US Court Rejects a Lawsuit by 12 Cuban Heirs Against Two French Banks

BNP headquarters in Paris, one of the banks sued by the heirs of Carlos Núñez. (CC/De Boubloub)

14ymedio bigger14ymedio, Madrid, April 3, 2023 — The lawsuit against two French banks, Société Générale and BNP Paribas, for alleged trafficking in goods confiscated by the Castro regime was dismissed last Thursday by a court in New York. The complaint, based on the United States’ Helms-Burton law, was made by a dozen heirs of the Cuban, Carlos Núñez, owner of Banco Núñez, seized in 1960 by the revolutionary government of the Island.

Société Générale and BNP Paribas were sued for doing business with the Central Bank of Cuba (BCC), owner of the former Banco Núñez after the nationalization, from which they would have obtained more than a billion dollars since 2000.

Judge Mary Kay Vyskocil has argued that Núñez’s heirs lack evidence to show that the Société Générale continued to handle BCC funds after the $ 1.34 billion fine that the entity agreed to pay in 2018 for evading U.S. sanctions against Cuba and other countries between 2004 and 2010.

As for BNP Paribas, the magistrate points out that the claims are too old and that it lacks jurisdiction to intervene. According to the plaintiffs, the entity routinely delivered cash to the BCC in Switzerland, in addition to making transactions with entities that work with it.

The news was released by the British agency Reuters, which tried to talk to the parties, without any of them – -neither the banks nor the heirs of Nuñez — willing to make statements.

The case began in 1996, when the approval of the Helms-Burton Act opened the way in the United States for this type of claim. However, the suspension of Titles III and IV prevented the litigation from advancing in those 23 years. The reactivation of both sections of the rule by Donald Trump, in 2019, re-opened the way.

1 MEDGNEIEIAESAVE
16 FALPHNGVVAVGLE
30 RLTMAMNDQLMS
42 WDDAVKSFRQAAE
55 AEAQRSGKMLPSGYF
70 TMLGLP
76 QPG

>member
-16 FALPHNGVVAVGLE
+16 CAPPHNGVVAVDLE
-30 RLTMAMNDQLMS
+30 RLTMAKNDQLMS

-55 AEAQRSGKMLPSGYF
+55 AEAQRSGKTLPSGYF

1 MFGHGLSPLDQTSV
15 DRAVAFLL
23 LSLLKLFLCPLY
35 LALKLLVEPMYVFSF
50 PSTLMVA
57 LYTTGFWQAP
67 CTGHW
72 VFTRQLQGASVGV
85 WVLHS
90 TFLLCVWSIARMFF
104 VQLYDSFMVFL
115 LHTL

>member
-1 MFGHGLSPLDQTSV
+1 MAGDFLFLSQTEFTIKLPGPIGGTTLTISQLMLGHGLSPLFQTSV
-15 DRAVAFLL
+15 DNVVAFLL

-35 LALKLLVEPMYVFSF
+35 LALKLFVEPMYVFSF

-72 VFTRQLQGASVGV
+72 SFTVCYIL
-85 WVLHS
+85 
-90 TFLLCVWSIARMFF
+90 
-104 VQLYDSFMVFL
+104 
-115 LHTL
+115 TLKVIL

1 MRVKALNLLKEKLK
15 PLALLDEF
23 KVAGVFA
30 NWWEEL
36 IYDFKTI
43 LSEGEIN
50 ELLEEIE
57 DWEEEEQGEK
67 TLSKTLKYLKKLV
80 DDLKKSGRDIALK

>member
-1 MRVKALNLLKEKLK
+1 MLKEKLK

In 2018, Société Générale agreed to the payment of a fine to avoid further sanctions from the U.S. Treasury, which accused it of having “intentionally and consciously violated U.S. economic sanctions related to Cuba, especially the Trading with the Enemy Act, preparing, carrying out and hiding U.S. dollar transactions using the U.S. financial system.”

The French bank made transactions worth $12 billion, of which approximately half were carried out from New York.

For its part, BNP Paribas paid a fine of $8.97 billion in 2014, imposed by the Treasury and Justice departments for having managed thousands of transactions with entities on the Island worth $1.7 billion.

“This fine, which is the largest imposed in history by the United States Government for violations of the blockade against Cuba and the sanctions in force against third countries, violates the norms of International Law and qualifies as an extraterritorial and illegal application of U.S. law against a foreign entity,” the Cuban Government denounced at the time.

Translated by Regina Anavy


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